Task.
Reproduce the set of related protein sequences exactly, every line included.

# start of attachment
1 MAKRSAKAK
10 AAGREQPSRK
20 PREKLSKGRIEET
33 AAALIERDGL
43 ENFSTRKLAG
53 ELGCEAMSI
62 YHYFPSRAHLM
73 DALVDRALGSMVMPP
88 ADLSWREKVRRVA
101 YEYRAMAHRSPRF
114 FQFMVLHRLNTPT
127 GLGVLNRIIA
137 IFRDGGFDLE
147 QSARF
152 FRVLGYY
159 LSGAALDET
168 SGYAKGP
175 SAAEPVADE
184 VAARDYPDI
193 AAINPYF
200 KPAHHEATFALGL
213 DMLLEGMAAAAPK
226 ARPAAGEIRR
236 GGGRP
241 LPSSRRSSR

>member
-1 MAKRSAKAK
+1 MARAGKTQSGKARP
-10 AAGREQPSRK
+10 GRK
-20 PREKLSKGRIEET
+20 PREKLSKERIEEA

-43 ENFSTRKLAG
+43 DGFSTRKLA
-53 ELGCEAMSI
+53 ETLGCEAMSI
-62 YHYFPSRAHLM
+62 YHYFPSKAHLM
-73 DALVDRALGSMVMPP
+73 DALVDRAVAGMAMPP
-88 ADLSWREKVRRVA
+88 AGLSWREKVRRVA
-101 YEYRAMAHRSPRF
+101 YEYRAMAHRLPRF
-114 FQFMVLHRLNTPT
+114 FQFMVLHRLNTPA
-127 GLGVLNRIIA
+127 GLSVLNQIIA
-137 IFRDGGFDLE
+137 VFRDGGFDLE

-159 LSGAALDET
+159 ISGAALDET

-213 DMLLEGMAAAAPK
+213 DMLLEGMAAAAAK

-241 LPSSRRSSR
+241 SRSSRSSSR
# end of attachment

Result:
1 MAKRSAKAK
10 AAGREQPSRK
20 PREKLSKGRIEET
33 AAALIERDGL
43 ENFSTRKLAG
53 ELGCEAMSI
62 YHYFPSRAHLM
73 DALVDRALGSMVMPP
88 ADLSWREKVRRVA
101 YEYRAMAHRSPRF
114 FQFMVLHRLNTPT
127 GLGVLNRIIA
137 IFRDGGFDLE
147 QSARF
152 FRVLGYY
159 LSGAALDET
168 SGYAKGP
175 SAAEPVADE
184 VAARDYPDI
193 AAINPYF
200 KPAHHEATFALGL
213 DMLLEGMAAAAPK
226 ARPAAGEIRR
236 GGGRP
241 LPSSRRSSR

>member
-1 MAKRSAKAK
+1 MARAGKTQSGKARP
-10 AAGREQPSRK
+10 GRK
-20 PREKLSKGRIEET
+20 PREKLSKERIEEA

-43 ENFSTRKLAG
+43 DGFSTRKLA
-53 ELGCEAMSI
+53 ETLGCEAMSI
-62 YHYFPSRAHLM
+62 YHYFPSKAHLM
-73 DALVDRALGSMVMPP
+73 DALVDRAVAGMAMPP
-88 ADLSWREKVRRVA
+88 AGLSWREKVRRVA
-101 YEYRAMAHRSPRF
+101 YEYRAMAHRLPRF
-114 FQFMVLHRLNTPT
+114 FQFMVLHRLNTPA
-127 GLGVLNRIIA
+127 GLSVLNQIIA
-137 IFRDGGFDLE
+137 VFRDGGFDLE

-159 LSGAALDET
+159 ISGAALDET

-213 DMLLEGMAAAAPK
+213 DMLLEGMAAAAAK

-241 LPSSRRSSR
+241 SRSSRSSSR